Basic Education Minister Angie Motshekga
Democratic Alliance (DA) Shadow Minister for Basic Education Baxolile Nodada has said that Basic Education Minister Angie Motshekga has overseen a regression in the education system over 14 years, following the release of the Progress in International Reading Literacy Study (PIRLS) which revealed that 81% of Grade 4 learners in South Africa cannot read for meaning.
Speaking to Polity in an exclusive interview, Nodada said Motshekga was not innovative and called for her to appear before Parliament with her director-general Hubert Mathanzima Mweli to present a catchup plan with clear timelines so that role-players could be held accountable.
However, Nodada said he had no hope that the department would be able to turn the situation around.
Nodada said Motshekga should have left office a long time ago as the department was grasping at straws in many programmes.
He said education infrastructure was crumbling and children were hungry in schools.
"As we speak today children are doomed before they begin as eight out of 10 children can't read for meaning, including 56% of Grade 6 pupils. The matric results are poor every single year in terms of quality. What is more important to this department every single year is quantity over quality. Ultimately, she should have gone a long time ago. She is absolutely useless. Our children, particularly in rural poor communities, are regressing every single day. In this country if you have money you are bound to get a better education, if not you are doomed,” Nodada expressed.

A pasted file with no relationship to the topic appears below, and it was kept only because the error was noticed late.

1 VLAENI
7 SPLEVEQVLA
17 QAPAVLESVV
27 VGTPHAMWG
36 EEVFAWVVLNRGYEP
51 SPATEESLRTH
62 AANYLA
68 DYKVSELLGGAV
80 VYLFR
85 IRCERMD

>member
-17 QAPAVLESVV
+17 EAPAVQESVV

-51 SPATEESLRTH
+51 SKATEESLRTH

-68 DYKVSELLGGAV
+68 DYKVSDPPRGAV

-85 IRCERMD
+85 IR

He accused government of forcing learners to attend a “bad public school”.
Discussing the recent matter of almost 30 000 learners in KwaZulu-Natal and over 4 000 pupils in the Eastern Cape going hungry under the National School Nutrition Programme, he pointed out that those children depended on that one meal a day.
He said many of those children's parents lived under the poverty line and were dependent on grants.
Nodada said school meals were an incentive for some children to go to school every day.
He called for a full school audit of the National School Nutrition Programmes in all provinces, which he said would also help ascertain if there was a possibility of providing learners with breakfast and lunch, as the programme was supposed to ultimately expand to two meals a day to incentivise children that come from poor households to keep them at school.
Nodada explained to Polity that the full audit would also ensure that other programmes were not in jeopardy.
The Special Investigating Unit, National Treasury, the Presidency and the Auditor General are investigating the issue in KwaZulu-Natal.
"We must get timelines and outcomes on which heads will roll for those that make a mess-up like the chaos that left children hungry. There is also an indication that somebody who is very close to an official may have benefitted from that tender. Those people that are trying to steal money meant for poor hungry children must be held accountable [and be brought] to book and we must see consequences [including] for the similar case that left over 4 000 children hungry in the Eastern Cape. Heads must roll,” Nodada stated.
On the issue of scholar transport, Nodada said in 2020 there were about 121 000 children that were eligible for transport in KwaZulu-Natal. He said the number had since increased.
"Nineteen per cent of learners that qualify for scholar transport are not provided for in KZN while 33% of learners with special needs are also not provided with scholar transport."
He suggested that the service should be moved to another department.
Nodada added that those children join the statistics of youth not in education, employment or training owing to government failures.